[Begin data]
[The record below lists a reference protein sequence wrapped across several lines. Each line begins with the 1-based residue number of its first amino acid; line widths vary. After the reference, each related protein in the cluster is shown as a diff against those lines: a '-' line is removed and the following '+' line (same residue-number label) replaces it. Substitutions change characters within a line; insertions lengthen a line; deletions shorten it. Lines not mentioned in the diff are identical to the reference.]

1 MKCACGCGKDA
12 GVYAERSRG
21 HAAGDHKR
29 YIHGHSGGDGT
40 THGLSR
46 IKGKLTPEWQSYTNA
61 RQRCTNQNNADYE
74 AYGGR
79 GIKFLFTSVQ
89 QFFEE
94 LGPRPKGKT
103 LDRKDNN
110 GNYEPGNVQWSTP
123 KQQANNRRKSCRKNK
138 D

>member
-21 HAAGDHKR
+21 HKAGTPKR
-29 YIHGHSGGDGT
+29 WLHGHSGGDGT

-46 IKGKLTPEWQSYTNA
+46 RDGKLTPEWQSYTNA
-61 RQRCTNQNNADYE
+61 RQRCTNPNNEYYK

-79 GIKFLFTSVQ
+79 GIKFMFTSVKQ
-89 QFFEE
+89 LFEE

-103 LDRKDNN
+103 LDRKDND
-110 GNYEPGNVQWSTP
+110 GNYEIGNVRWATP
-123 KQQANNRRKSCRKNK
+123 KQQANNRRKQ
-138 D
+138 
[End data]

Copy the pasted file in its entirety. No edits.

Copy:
[The record below lists a reference protein sequence wrapped across several lines. Each line begins with the 1-based residue number of its first amino acid; line widths vary. After the reference, each related protein in the cluster is shown as a diff against those lines: a '-' line is removed and the following '+' line (same residue-number label) replaces it. Substitutions change characters within a line; insertions lengthen a line; deletions shorten it. Lines not mentioned in the diff are identical to the reference.]

1 MKCACGCGKDA
12 GVYAERSRG
21 HAAGDHKR
29 YIHGHSGGDGT
40 THGLSR
46 IKGKLTPEWQSYTNA
61 RQRCTNQNNADYE
74 AYGGR
79 GIKFLFTSVQ
89 QFFEE
94 LGPRPKGKT
103 LDRKDNN
110 GNYEPGNVQWSTP
123 KQQANNRRKSCRKNK
138 D

>member
-21 HAAGDHKR
+21 HKAGTPKR
-29 YIHGHSGGDGT
+29 WLHGHSGGDGT

-46 IKGKLTPEWQSYTNA
+46 RDGKLTPEWQSYTNA
-61 RQRCTNQNNADYE
+61 RQRCTNPNNEYYK

-79 GIKFLFTSVQ
+79 GIKFMFTSVKQ
-89 QFFEE
+89 LFEE

-103 LDRKDNN
+103 LDRKDND
-110 GNYEPGNVQWSTP
+110 GNYEIGNVRWATP
-123 KQQANNRRKSCRKNK
+123 KQQANNRRKQ
-138 D
+138 